This leads me to another point. Birds have remarkable skills, especially in the sensory realm. I’ve written about their extraordinary flight skills, of which we’re all rightly in awe. You’ll read there that David Sibley has referred to the avian wing as a “marvel of engineering.” But I wasn’t fully aware of how well-developed and keen birds’ senses of sight and hearing were.
The little bird above was able to clearly pick out its parent’s call and then track its parent’s flight movements. I’ve observed juveniles responding to other Green Herons and to other environmental sounds like sirens, barking dogs, and children’s screams, as well. And I’ve watched as both young and older birds spotted nearly imperceptible minnow movement from the lake shore or the park bridge and flew out to grab them, as the adult bird had done in the photo above. I’ve watched, too, as young Green Herons tracked, struck at, and snatched darting dragonflies or damselflies, pulling them right out of thin air, or spotted, approached, and slowly stalked them as they rested on the ground some 20-30 feet away.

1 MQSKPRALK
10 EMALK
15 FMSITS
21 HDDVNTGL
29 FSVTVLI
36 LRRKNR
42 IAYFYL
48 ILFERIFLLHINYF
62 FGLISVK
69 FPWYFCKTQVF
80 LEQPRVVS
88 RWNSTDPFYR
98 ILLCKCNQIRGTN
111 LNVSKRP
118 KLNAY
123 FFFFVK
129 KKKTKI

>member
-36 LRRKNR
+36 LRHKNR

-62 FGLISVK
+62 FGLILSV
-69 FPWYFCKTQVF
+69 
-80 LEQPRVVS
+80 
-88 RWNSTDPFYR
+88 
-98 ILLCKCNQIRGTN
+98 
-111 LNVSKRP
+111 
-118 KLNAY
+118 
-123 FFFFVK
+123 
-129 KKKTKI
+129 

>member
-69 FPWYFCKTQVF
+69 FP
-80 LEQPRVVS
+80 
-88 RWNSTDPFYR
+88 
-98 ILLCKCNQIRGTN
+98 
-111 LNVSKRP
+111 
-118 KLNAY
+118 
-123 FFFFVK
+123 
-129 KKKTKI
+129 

Birds Receive Training
“Though there’s a degree of hard-wiring in place, and instinct certainly kicks in, there’s still a learning curve for these youngsters.” I wrote those words about juvenile Yellow-crowned Night Herons in my earlier blog, “Sumer is Agoin Out.” But those words apply to juvenile Green Herons and to other young birds, as well.
Here are some photos that capture their lack of skill and just where they are on the learning curve. This young bird lost its balance and landed in the muck as it tried to capture its prey.